An American Hero…
Paul Mason’s Mission to Educate Humanity about MagnesiumDecember 2016
By Michael Downey
For the past 25 years, Paul Mason’s life mission has been to persuade the world to consume more magnesium.
His campaign is reminiscent of the slow battle to educate mainstream medicine that higher vitamin D levels are needed to reduce all-cause mortality.
Recently, Mason talked to Life Extension Magazine® about his tireless efforts and how he discovered America’s only known source of natural, magnesium-abundant, high-pH mineral water.
Paul Mason is an American hero who has tirelessly exposed the huge numbers of needless deaths caused by magnesium deficiency in the United States. One way Paul accomplished this was to amalgamate a number of published studies to show the lethal impact on human populations when there is insufficient magnesium in their drinking water.
Mason loves to point to recently published evidence demonstrating that universally increased magnesium intake could prevent an astounding 4.5 million deaths worldwide, annually.1 In an effort to stop this epidemic, he has distributed up to 15 million gallons of naturally sourced, magnesium-rich mineral water each year for the last 20 years from his Adobe Springs Water Company in the mountains of central California.
“And I’m now working to develop an additional 50 million gallons per year of magnesium-rich water from nearby lands,” he told us.
For many years, he has tried to convince the FDA—to no avail—and producers of bottled water and soft drinks worldwide that simply adding magnesium to their beverages would provide most people with at least the government’s recommended intake of this lifesaving mineral. If bottlers prefer to market bottled water that is naturally rich in magnesium, he will gladly supply them with bulk water from his state-licensed and inspected springs.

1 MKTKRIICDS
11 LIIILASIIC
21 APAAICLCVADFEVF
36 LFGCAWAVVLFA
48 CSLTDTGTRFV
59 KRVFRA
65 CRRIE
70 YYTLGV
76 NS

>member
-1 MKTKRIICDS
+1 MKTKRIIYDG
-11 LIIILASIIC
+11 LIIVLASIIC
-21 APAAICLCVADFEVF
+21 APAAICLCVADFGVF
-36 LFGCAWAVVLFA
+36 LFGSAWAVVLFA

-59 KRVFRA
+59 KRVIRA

Discovering America’s Richest Water-Source of Magnesium
Paul first began investigating how thoroughly widespread magnesium deficiency is—and collecting a vast online library of studies showing how magnesium greatly reduces the risk of cardiovascular disease—shortly after he accidentally discovered the magnesium-rich springs near Patterson, California. Crunching the numbers, he estimates his water saves about 90 lives a year by preventing heart attack and stroke.
It all started in 1992 when Paul bought a property in Central California named Adobe Canyon, which he says resembles a miniature Grand Canyon. After he cleared the property, he discovered it contained a huge underground spring. He had the water lab-tested to ensure it was safe. When the test came back showing high levels of magnesium, he asked the chemist, “Is that good or bad?” The chemist responded, “Oh that’s good, but unheard of.”
So Paul started emailing magnesium researchers that the Adobe Springs had unheard-of magnesium abundance of 110 mg per liter, combined with an extremely low 6.3 mg/L sodium content and a healthy pH of 8.4 and great flavor, too. Then the researchers started coming to see the Adobe Springs as a wonder of the world, and they convinced Paul Mason of the lifesaving benefits of magnesium.
It took five years of work at Adobe Springs to install tanks and 6” pipes, build a loading dock, and find the first bottler, which was challenging in 1992 when few people drank bottled water.
Paul notes that, in 2009, the World Health Organization finally recommended that all drinking water should contain at least 25 mg of magnesium per liter to prevent heart attacks and stroke.2
Gathering the Evidence
Mason’s online library now provides access to over 300 studies on magnesium, documenting that even small amounts of magnesium in drinking water—often just 5-20 mg per liter—can reduce the incidence of mortality and heart disease. The underlying reason for this is the widespread magnesium deficiency that results from increased consumption of processed foods, water purification processes that remove natural minerals, and mineral-depleted soil.
For about 20 years, he has financially supported researchers worldwide who investigate magnesium and the critical need for this mineral. He names several scientists who receive monthly grants from him and then adds:
“…in 2015, I created the Magnesium For Health Foundation and also brought together 12 magnesium scientists from all over the world to exchange knowledge at a conference in San Francisco—I hope to do the same thing in 2017.”